Client Story


Innovating to future-proof the Dutch rail network

ProRail plans 1,200 maintenance and construction projects every year to ensure the Dutch rail network keeps pace with growing demand for services. But with the network at full capacity, limited slots for maintenance available and contractors experiencing a shortage of labour, ProRail needed innovative thinking to solve these challenges.

ProRail needed to build consensus across the rail ecosystem, balancing the interests of passengers, freight customers, regional track-owners, train operating companies and contractors. Our team brought deep rail sector knowledge and modelling insights to a year-long programme to find the best opportunities to satisfy these groups.

Rethinking how we plan rail maintenance and construction work is critical to sustaining future freight and passenger services. It really was a good thing to bring PA on board. They bring fresh thinking and clear analysis to complex problems. When we combine our sector knowledge and skills with theirs, we get great results.”
Programme Manager, ProRail

Using expert modelling, ProRail was able to unravel complex discussions and calculations around cost, disruption and resources. The work completed underpins new principles to guide maintenance planning and achieve fairer distribution of traffic disruptions across the entire rail network, value for money, and better use of the available labour force. The result of this innovative thinking will transform rail maintenance planning, helping secure the network’s future at the heart of a sustainable transport system.

Key successes

  • Used our deep sector knowledge to lead a transformative programme to future-proof the rail network
  • Built trust across the rail network to win support for new ways of planning maintenance and railway expansions
  • Unravelled complex disruption, cost and resource considerations to identify the best opportunities to innovate
  • Turned insights from modelling and stakeholder engagement into practical principles for realising change

Innovating to future-proof the rail network

ProRail plans all maintenance and construction for the Dutch rail network. It faces a challenge familiar across the transport industry – how to schedule necessary infrastructure work in a way that is fair to all stakeholders, delivers value for money, and reflects the reality of labour shortages in transport sectors?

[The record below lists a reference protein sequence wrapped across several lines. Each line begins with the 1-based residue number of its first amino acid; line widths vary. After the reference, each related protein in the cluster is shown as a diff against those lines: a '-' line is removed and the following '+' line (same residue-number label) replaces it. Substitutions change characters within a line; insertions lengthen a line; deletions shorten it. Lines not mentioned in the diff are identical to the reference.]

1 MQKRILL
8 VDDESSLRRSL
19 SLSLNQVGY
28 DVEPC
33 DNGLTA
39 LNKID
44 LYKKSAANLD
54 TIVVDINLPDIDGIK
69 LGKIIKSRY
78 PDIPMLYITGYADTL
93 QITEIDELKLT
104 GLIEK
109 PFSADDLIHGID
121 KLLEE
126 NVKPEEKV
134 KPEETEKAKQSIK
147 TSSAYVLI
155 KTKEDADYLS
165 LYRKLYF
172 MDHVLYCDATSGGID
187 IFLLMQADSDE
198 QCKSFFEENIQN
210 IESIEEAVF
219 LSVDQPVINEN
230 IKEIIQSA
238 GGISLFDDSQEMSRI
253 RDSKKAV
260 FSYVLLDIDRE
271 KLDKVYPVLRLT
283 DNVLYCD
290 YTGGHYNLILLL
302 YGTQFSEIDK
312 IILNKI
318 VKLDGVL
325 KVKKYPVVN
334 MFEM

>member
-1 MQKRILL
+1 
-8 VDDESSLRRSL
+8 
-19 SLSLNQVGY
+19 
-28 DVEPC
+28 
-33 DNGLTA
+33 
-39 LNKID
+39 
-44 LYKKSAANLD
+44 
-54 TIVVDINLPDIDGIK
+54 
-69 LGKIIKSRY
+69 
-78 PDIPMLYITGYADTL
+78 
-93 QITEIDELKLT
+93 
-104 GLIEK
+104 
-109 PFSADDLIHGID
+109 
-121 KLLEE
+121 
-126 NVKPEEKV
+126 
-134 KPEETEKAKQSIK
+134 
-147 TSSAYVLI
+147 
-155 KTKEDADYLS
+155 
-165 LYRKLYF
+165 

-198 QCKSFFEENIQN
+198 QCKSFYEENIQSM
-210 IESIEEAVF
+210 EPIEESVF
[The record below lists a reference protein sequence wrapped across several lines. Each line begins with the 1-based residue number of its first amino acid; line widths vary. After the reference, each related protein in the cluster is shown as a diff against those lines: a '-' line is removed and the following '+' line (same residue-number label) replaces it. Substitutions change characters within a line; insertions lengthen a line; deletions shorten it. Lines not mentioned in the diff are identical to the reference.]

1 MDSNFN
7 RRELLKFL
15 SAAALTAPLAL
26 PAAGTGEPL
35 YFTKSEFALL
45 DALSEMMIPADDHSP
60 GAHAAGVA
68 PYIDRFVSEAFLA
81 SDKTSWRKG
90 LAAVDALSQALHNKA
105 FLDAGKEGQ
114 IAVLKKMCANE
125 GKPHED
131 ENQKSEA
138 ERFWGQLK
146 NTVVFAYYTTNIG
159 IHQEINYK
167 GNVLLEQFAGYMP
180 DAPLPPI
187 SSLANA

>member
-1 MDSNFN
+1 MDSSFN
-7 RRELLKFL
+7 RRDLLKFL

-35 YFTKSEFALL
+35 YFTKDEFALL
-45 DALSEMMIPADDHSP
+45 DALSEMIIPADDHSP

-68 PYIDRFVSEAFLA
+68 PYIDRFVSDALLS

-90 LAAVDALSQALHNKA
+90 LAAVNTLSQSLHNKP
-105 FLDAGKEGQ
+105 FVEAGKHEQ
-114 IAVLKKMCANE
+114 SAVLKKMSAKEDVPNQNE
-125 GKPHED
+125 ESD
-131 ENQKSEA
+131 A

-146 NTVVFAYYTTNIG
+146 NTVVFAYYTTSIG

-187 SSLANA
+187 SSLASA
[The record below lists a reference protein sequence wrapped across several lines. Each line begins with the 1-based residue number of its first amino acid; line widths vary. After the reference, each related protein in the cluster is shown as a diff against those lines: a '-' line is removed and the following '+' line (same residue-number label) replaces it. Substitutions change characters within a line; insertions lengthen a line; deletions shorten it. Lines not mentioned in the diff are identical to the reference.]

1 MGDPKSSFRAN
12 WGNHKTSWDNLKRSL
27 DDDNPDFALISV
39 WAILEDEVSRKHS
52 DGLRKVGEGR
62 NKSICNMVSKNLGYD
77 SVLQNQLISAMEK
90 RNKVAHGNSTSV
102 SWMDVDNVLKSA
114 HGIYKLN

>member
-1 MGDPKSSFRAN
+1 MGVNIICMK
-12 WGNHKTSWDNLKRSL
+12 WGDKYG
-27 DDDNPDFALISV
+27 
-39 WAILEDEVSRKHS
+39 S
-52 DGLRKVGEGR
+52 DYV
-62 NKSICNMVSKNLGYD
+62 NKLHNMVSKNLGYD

In the Netherlands, demand for passenger and freight services is already high and is set to grow by an estimated 30 per cent. However, major programmes, including upgrading the electrical infrastructure, addressing subsidence issues and enhancing safety, are necessary to future-proof the busy network. Each year, some 1,200 maintenance and construction projects need to take place.

To minimise disruption for passengers, work is usually carried out at night and weekends. But this approach is unsustainable – not least because contractors are unable to use labour resources fully and their technicians are moving to other sectors. Without change, there was a risk that work to maintain and extend the network would not get done.

Laying the foundations for successful innovation

Our experts led a programme with ProRail to develop an innovative approach that will transform the way maintenance and construction is planned.

New solutions would demand a fresh approach. This meant balancing the interests of everyone with a stake in the network: passengers, freight customers, regional track-owners, train operating companies and contractors. Working as a single team with ProRail, we assembled a working group representing all parties.